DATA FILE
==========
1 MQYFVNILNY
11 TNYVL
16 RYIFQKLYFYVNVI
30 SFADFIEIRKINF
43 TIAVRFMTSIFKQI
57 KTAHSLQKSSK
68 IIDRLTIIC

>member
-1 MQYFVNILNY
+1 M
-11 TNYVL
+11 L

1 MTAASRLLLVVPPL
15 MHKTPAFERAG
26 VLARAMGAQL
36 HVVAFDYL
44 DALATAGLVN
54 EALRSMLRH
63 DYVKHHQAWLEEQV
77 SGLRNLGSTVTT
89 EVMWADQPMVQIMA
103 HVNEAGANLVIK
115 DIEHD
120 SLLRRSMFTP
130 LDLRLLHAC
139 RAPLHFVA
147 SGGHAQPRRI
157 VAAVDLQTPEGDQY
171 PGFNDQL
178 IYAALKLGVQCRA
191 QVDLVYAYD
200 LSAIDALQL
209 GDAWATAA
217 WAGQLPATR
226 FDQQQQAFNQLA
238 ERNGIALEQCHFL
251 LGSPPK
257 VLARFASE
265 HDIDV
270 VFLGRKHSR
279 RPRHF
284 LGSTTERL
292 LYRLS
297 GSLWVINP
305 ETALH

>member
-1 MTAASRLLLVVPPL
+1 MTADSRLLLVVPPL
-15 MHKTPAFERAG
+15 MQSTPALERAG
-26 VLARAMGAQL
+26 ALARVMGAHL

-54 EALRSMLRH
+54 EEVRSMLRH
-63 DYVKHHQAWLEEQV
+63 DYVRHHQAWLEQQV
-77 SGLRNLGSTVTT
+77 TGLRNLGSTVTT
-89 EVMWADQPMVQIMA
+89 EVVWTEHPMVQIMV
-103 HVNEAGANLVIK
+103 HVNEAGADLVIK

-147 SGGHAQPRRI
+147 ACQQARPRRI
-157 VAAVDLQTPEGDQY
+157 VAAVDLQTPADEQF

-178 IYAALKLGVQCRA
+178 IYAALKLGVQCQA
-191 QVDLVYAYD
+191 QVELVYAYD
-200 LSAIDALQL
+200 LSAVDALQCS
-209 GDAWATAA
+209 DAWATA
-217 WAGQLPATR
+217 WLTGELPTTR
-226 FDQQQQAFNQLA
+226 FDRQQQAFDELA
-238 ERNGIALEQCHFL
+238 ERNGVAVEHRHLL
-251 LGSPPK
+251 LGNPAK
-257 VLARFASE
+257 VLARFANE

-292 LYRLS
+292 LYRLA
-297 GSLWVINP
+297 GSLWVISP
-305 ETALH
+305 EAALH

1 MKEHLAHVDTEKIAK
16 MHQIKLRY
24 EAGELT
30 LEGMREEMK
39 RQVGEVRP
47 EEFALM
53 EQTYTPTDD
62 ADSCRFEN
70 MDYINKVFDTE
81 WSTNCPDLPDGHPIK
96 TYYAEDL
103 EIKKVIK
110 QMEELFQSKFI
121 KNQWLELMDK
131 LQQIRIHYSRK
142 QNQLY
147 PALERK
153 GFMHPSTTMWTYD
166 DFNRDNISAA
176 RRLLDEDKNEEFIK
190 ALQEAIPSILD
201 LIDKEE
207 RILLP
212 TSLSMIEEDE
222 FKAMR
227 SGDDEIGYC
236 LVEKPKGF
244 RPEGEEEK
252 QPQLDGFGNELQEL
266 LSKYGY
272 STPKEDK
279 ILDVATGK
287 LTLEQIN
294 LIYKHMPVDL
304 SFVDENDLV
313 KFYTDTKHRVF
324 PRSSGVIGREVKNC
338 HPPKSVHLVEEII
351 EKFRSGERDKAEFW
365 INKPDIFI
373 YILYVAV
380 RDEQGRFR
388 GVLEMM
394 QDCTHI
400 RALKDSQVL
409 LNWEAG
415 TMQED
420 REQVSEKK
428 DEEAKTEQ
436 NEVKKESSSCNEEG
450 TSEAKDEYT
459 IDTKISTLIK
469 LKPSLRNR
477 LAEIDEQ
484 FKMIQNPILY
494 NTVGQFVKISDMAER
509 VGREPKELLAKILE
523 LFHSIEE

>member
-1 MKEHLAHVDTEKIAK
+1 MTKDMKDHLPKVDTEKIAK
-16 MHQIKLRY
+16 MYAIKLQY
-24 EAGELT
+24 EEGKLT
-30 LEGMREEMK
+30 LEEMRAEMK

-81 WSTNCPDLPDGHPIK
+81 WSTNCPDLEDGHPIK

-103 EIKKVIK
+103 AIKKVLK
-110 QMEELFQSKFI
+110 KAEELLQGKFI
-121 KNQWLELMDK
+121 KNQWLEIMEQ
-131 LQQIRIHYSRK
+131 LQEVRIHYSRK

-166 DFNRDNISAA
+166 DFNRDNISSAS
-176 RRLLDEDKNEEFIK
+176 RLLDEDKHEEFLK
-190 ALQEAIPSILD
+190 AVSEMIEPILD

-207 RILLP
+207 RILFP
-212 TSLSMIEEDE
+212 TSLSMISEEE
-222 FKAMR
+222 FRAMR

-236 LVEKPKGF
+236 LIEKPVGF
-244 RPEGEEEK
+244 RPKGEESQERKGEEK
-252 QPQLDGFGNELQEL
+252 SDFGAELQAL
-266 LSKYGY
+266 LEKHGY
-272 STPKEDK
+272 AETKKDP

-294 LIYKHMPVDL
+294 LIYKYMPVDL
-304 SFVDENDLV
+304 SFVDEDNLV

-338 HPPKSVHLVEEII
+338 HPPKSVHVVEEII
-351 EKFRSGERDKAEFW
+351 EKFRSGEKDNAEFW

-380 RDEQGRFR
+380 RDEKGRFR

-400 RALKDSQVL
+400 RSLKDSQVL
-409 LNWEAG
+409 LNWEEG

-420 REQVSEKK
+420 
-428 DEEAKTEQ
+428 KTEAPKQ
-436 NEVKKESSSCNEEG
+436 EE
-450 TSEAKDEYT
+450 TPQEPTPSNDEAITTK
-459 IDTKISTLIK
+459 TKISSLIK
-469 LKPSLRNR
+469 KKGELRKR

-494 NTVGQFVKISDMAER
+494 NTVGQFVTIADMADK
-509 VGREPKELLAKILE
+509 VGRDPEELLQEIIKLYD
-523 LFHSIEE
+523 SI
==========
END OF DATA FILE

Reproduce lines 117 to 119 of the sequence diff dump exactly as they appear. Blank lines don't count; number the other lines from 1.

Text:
236 LVEKPKGF
244 RPEGEEEK
252 QPQLDGFGNELQEL